The National Stroke Association classifies language impairments that affect the ability to vocalize thoughts, understand others when they talk, the ability to read and write as Aphasia.
According to ASHA, the most common cause of aphasia is having a stroke. However, other potential causes could include brain trauma or injury, neurological conditions like dementia, and brain tumors.
Speech therapy helps many patients recover from aphasia. Although, therapy type depends on how severe the condition.
Some therapy types include:
- Group speech and language therapy
- Visual speech perception treatments – helps the patient associate words with pictures
- Art therapy
- Melodic intonation therapy – helps individuals “sing” the words they have difficulty speaking
Doctors may prescribe medications to help treat speech pathology. Also, treatment may include at-home practice. Patients may play word games, cook from a new recipe, sing or read aloud, and practice writing exercises.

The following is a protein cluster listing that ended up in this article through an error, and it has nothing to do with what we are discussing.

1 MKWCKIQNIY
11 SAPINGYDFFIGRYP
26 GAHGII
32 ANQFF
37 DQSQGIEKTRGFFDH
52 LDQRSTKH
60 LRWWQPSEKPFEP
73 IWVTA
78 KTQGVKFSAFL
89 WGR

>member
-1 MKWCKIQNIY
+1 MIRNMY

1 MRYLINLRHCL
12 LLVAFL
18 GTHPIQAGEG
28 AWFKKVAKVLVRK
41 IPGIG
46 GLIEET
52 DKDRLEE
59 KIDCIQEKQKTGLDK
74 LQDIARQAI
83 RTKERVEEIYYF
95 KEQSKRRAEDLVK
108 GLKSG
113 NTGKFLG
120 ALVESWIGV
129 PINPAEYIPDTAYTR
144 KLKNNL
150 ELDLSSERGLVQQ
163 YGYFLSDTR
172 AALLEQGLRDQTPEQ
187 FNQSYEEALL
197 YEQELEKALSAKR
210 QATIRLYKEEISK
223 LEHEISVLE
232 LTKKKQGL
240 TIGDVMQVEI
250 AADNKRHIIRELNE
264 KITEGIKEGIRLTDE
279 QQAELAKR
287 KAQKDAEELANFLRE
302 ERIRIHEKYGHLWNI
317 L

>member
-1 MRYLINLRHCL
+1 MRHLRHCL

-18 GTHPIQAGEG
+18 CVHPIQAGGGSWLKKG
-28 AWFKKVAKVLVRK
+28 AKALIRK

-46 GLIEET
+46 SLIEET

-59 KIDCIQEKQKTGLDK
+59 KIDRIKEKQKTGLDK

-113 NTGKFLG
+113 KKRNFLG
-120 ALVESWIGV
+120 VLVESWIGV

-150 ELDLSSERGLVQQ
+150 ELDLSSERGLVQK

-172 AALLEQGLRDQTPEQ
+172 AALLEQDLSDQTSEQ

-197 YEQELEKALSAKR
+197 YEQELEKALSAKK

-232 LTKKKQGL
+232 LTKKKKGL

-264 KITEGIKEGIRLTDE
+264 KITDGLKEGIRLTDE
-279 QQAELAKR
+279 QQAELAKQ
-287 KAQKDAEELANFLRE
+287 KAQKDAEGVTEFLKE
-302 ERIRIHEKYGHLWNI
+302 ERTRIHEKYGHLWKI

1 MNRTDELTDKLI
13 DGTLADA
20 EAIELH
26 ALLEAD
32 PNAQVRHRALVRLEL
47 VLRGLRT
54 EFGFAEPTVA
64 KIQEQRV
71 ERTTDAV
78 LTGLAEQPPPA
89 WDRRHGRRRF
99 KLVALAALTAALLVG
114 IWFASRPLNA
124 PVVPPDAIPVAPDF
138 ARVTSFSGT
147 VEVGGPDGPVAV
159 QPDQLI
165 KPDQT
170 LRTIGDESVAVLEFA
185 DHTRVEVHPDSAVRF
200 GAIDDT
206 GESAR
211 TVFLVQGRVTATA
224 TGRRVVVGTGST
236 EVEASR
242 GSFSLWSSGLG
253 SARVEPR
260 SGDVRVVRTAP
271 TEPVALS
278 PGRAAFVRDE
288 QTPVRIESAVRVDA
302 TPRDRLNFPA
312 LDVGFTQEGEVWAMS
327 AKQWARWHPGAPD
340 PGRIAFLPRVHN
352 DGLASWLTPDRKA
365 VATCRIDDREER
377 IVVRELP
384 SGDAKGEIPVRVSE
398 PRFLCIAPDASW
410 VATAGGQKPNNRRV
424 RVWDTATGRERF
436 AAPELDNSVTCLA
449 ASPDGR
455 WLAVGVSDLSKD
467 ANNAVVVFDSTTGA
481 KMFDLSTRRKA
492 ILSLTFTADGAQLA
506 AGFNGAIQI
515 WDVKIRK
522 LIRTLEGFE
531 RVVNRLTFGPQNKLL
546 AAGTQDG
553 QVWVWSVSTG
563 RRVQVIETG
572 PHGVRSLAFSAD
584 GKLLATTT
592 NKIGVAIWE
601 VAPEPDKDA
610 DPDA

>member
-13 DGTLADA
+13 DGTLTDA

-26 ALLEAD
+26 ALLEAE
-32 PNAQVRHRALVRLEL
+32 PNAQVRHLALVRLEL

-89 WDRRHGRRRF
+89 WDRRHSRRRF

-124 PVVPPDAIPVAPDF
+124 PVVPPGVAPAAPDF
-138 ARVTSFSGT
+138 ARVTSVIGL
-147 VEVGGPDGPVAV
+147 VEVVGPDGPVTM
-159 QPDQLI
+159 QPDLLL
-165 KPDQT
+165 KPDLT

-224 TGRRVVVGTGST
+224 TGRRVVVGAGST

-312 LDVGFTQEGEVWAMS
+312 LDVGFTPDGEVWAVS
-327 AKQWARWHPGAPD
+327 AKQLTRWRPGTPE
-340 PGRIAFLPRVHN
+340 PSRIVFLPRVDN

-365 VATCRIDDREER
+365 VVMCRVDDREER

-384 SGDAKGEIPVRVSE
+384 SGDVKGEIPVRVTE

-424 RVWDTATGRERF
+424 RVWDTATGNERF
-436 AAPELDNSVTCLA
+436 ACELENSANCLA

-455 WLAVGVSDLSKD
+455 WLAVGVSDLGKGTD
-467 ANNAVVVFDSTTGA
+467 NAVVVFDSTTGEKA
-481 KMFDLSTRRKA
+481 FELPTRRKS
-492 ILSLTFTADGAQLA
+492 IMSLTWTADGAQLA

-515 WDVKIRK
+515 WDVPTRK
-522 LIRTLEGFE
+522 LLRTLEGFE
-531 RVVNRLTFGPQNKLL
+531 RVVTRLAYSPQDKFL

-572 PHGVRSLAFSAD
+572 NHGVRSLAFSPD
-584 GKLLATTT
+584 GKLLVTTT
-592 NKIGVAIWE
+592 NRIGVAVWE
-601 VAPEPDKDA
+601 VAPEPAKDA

When would you need Speech Therapy
You’re not alone if you’re someone that survived a stroke or is a caregiver of someone that had a stroke. Also, about 800,000 people nationwide have strokes every year.
Difficulty with speaking after someone has had a stroke is widespread, according to the Centers for Disease Control. Although, the diagnosis of aphasia is possible if the stroke damages parts of the brain.
To further treat your aphasia, your doctor may suggest you go to speech therapy. Of course, strokes aren’t the only cause of aphasia as it can come from brain tumors or head injuries.
Your doctor may also recommend speech therapy if you have difficulty swallowing.
Part B might cover some of the costs of speech and language therapy; however, if you’re a Medicare Advantage Plan beneficiary, your plan should help cover Medicare-approved speech therapy costs just the same.